Understanding Home Warranty

The Home Warranty’s Role in Your Sale

As a Seller, a home warranty is basically an insurance policy covering the mechanical, electrical and plumbing systems of a house against unforeseeable events after you close escrow. A policy can ward off potential disputes after the sale for repair and/or replacement of covered items.

Whether the Seller pays for the home protection plan and home warranty coverage or whether the Buyer pays for it, will depend on your local customs. In many regions, the Seller often pays for the coverage because it’s a Seller benefit in that the Buyer won’t be calling after closing if something breaks.

Home warranty plans range, on average, from $250 to $450 depending on coverage, and are prepaid for a year in advance. When used, the homeowner often pays a co-pay direct to a service provider when a service covered under the plan is rendered. Most home warranty payments are not due until the close of escrow and it becomes part of the Seller’s closing costs. The policy is mailed to the new policy holder and can be renewed on an annual basis going forward.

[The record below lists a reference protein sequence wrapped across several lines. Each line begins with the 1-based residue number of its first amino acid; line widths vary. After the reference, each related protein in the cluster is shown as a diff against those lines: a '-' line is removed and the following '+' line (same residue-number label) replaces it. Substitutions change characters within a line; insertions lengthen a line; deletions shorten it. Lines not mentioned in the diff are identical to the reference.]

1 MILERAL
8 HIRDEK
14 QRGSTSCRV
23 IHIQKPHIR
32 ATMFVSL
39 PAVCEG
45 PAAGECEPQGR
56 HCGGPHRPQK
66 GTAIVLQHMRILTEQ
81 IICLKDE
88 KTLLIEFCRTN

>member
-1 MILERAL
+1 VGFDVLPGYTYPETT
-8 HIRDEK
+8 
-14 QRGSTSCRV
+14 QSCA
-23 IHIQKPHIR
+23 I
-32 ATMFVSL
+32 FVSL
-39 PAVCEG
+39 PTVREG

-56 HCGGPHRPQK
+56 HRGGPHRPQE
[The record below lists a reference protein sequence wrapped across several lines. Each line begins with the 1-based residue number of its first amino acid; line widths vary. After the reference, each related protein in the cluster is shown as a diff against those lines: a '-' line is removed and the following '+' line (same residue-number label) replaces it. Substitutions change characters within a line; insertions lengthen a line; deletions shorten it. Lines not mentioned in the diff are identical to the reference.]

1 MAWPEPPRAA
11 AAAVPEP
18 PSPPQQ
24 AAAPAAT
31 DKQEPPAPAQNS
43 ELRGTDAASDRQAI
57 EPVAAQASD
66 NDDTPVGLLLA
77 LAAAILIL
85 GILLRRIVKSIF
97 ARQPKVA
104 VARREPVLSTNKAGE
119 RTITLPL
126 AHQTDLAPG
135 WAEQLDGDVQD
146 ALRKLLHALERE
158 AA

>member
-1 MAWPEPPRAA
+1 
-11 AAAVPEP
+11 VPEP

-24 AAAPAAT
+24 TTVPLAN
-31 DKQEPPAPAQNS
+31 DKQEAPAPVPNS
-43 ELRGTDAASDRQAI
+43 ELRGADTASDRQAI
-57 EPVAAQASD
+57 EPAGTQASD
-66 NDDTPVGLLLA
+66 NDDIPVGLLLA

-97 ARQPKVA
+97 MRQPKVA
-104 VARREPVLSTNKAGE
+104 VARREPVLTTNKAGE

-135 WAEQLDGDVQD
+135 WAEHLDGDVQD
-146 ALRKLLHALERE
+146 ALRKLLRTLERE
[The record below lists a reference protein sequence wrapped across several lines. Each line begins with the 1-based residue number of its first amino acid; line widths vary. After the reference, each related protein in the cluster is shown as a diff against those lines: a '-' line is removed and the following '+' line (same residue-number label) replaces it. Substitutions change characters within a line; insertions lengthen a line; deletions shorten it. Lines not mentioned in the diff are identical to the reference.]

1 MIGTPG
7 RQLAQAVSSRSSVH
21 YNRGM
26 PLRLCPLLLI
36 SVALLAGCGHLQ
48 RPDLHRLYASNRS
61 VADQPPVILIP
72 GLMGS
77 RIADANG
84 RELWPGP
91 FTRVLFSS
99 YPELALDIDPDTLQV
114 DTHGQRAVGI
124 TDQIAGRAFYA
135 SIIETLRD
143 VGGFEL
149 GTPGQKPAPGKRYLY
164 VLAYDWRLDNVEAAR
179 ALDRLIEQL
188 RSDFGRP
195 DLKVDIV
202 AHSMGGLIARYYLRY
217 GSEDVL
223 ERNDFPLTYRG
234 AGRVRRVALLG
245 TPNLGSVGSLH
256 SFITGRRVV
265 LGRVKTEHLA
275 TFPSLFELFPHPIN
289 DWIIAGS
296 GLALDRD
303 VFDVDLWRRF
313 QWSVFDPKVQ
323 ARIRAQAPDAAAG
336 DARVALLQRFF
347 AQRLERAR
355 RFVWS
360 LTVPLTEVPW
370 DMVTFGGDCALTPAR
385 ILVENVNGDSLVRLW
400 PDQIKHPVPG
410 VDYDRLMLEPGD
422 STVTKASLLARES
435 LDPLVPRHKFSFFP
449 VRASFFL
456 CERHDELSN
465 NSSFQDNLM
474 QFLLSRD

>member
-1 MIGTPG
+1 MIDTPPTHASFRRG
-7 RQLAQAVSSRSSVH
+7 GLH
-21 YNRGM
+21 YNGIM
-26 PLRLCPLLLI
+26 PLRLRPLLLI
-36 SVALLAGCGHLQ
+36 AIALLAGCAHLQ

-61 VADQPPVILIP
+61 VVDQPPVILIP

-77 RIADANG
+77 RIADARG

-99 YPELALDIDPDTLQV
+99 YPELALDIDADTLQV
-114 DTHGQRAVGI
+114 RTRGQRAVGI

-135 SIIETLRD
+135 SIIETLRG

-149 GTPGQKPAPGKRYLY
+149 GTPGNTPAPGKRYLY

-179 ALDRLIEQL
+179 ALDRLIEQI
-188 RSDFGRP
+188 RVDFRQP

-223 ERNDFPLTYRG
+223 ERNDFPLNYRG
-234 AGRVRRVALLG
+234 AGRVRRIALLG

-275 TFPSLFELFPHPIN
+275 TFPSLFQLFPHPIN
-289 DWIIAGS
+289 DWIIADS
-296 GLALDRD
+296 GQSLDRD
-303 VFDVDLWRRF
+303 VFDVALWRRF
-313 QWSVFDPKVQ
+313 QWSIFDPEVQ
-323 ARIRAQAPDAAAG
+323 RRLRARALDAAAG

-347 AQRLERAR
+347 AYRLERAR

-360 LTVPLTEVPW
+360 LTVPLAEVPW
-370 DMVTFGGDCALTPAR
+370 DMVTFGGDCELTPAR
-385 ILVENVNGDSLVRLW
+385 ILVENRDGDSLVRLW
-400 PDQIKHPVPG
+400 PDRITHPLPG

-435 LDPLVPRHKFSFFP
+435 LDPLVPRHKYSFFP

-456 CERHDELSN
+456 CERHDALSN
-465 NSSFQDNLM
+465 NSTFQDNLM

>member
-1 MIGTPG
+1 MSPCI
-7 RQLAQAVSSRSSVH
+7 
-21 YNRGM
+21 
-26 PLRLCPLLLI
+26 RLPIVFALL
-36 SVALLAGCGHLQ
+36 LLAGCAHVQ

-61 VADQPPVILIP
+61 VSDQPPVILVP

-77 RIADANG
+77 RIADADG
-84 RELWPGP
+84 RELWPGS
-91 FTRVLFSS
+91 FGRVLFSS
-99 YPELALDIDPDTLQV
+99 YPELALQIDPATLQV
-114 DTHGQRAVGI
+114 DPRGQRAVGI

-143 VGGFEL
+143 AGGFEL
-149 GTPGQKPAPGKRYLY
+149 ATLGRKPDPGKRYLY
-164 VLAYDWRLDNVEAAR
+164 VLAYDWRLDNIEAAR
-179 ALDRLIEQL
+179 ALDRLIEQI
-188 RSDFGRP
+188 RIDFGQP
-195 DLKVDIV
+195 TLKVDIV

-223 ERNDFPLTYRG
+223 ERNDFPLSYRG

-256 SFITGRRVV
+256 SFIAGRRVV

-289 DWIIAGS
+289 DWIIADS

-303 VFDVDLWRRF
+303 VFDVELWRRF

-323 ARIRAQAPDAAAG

Coverage varies from state-to-state and from policy-to-policy. Basic home warranty plans cover routine heating, plumbing and electrical systems. Optimal coverage for air conditioning, pools and spas, and appliances, is often charged on a per item basis. More comprehensive plans cover such items as irrigation systems, roofs and garage door openers.

A home warranty plan can also be ordered at the time of listing to protect the seller during the listing period, usually not exceeding six months, then assumed by the Buyer at the time of the sale.

Once the policy is in effect, when service is needed, the policy holder often has the option to either call the warranty company who will facilitate a call directly from an outside service company to arrange for service or they can call the warranty company’s in-house service department directly to arrange service. If an appliance is malfunctioning and cannot be repaired, depending on contract coverage, the home warranty company will pay to replace and install the appliance, for example.

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